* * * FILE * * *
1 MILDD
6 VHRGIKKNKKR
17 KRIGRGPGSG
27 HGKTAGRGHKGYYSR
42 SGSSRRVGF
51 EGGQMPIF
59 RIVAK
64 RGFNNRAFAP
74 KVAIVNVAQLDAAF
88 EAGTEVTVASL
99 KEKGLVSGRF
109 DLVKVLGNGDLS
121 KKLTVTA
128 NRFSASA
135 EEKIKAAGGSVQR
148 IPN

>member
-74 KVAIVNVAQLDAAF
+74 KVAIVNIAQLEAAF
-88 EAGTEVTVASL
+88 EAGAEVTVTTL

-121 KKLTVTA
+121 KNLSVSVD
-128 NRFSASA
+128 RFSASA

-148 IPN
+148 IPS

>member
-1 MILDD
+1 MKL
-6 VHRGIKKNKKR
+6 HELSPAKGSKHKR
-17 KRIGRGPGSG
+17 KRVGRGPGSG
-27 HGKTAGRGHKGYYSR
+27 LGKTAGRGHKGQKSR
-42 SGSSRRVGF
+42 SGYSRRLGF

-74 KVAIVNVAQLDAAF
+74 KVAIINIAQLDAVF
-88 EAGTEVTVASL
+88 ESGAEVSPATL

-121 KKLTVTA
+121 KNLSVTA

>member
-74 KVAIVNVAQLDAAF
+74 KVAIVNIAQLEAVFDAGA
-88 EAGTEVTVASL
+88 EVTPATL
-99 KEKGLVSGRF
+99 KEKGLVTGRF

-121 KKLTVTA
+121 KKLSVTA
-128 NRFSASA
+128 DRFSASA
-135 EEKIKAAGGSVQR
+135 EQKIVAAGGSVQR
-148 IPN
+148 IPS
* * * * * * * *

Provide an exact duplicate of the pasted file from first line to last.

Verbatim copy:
1 MILDD
6 VHRGIKKNKKR
17 KRIGRGPGSG
27 HGKTAGRGHKGYYSR
42 SGSSRRVGF
51 EGGQMPIF
59 RIVAK
64 RGFNNRAFAP
74 KVAIVNVAQLDAAF
88 EAGTEVTVASL
99 KEKGLVSGRF
109 DLVKVLGNGDLS
121 KKLTVTA
128 NRFSASA
135 EEKIKAAGGSVQR
148 IPN

>member
-74 KVAIVNVAQLDAAF
+74 KVAIVNIAQLEAAF
-88 EAGTEVTVASL
+88 EAGAEVTVTTL

-121 KKLTVTA
+121 KNLSVSVD
-128 NRFSASA
+128 RFSASA

-148 IPN
+148 IPS

>member
-1 MILDD
+1 MKL
-6 VHRGIKKNKKR
+6 HELSPAKGSKHKR
-17 KRIGRGPGSG
+17 KRVGRGPGSG
-27 HGKTAGRGHKGYYSR
+27 LGKTAGRGHKGQKSR
-42 SGSSRRVGF
+42 SGYSRRLGF

-74 KVAIVNVAQLDAAF
+74 KVAIINIAQLDAVF
-88 EAGTEVTVASL
+88 ESGAEVSPATL

-121 KKLTVTA
+121 KNLSVTA

>member
-74 KVAIVNVAQLDAAF
+74 KVAIVNIAQLEAVFDAGA
-88 EAGTEVTVASL
+88 EVTPATL
-99 KEKGLVSGRF
+99 KEKGLVTGRF

-121 KKLTVTA
+121 KKLSVTA
-128 NRFSASA
+128 DRFSASA
-135 EEKIKAAGGSVQR
+135 EQKIVAAGGSVQR
-148 IPN
+148 IPS